5.48 p.m.

Lord Beloff

My Lords, I sympathise—which is not always the case—with the noble Lord, Lord Mayhew, on one particular point; namely, that if a party uses its allotted day in our proceedings to raise a subject of importance it is imperative that the leadership of that party in this House should explain that party's policy rather than confine itself either to generalities, with which we all agree, or to criticism of Her Majesty's Government, which is their natural right and perhaps their duty.

It is a remarkable fact that of the four pillars which the noble Lord, Lord Cledwyn of Penrhos, enumerated—and correctly enumerated—as the basis of British policy, one of them, NATO, was in fact the creation of a Labour Government through strenuous and difficult negotiations which the noble Lord, Lord Mayhew, will remember from the inside and which those of us who are confined to books have been able to read about recently in the remarkable biography of Ernest Bevin by the noble Lord, Lord Bullock. Yet this great Alliance, based on Bevin's perfectly correct belief that British safety depended on a close association with Western Europe backed by the might of the United States, has received extreme damage from the statements made by the present leader of the Labour Party. We must take it, I think, that in these matters he now speaks for that party since those who did give alternative versions of that party's policy, such as Mr. Denis Healey, have made the pilgrimage to Canossa, which I understand is the mediaeval name for Chesterfield.

It is important to realise that Mr. Kinnock suggested in the course of his interviews and discussions in the United States that Britain on the morrow of a general election, without consulting its NATO allies and without seeing what could be put in the place of what was to be abandoned, would immediately embark upon a totally new defence policy which, whether right or wrong, would hardly he compatible with the development of an alliance and fidelity to an alliance. Repeated statements have come, and came even during the general election, from the Labour Party that despite its unilateral commitment it was all for NATO. That is something which we now find very difficult to believe, and from quite a different point of view to the one which the noble Lord, Lord Mayhew, and I have already mentioned.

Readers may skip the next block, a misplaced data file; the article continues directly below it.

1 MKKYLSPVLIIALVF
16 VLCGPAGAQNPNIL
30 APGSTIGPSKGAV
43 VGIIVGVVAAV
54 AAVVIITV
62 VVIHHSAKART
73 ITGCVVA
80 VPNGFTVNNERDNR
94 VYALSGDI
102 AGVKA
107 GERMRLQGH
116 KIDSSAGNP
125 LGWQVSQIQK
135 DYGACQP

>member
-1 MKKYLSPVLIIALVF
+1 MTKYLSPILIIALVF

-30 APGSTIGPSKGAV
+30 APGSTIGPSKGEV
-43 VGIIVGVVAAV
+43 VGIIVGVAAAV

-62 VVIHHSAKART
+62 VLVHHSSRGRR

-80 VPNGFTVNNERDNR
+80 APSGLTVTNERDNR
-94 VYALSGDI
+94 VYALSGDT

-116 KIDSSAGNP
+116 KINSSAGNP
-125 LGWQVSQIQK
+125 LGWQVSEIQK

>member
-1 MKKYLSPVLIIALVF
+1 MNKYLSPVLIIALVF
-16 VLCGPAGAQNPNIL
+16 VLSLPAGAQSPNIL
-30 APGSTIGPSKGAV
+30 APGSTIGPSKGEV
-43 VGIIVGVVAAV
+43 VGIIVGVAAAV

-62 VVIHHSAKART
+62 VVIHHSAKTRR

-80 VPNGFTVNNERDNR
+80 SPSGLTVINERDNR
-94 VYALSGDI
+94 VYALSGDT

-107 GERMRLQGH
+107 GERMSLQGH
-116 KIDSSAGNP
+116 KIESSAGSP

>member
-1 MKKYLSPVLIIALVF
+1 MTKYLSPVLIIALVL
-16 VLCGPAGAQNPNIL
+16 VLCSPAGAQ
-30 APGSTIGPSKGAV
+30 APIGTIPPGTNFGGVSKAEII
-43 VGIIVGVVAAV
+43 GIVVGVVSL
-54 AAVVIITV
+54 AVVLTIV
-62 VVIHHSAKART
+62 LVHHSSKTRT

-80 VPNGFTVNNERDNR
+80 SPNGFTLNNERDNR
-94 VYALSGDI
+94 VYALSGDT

The impact of statements of the kind made in the United States by the Leader of the Labour Party will be to give very considerable comfort to a growing body of opinion there which holds that Europe is not worth the effort which for nearly 40 years has been put into defending it. There are great movements within the United States in population and in economic interest and outlook. Not a single candidate who has any chance of success in the coming presidential election comes from a state near the Atlantic seaboard; near the areas from which understanding of and respect for Europe has come. I think that a basic change in American policy towards Europe is an appalling prospect. To give any comfort to those who feel that way—and they are entitled to feel that way—seems to me to be a blow against one of the four pillars which the noble Lord, Lord Cledwyn of Penrhos, commended to us. I therefore hope that when the noble Lord, Lord Mulley, winds up for the Labour Party he will perhaps enlarge on this point.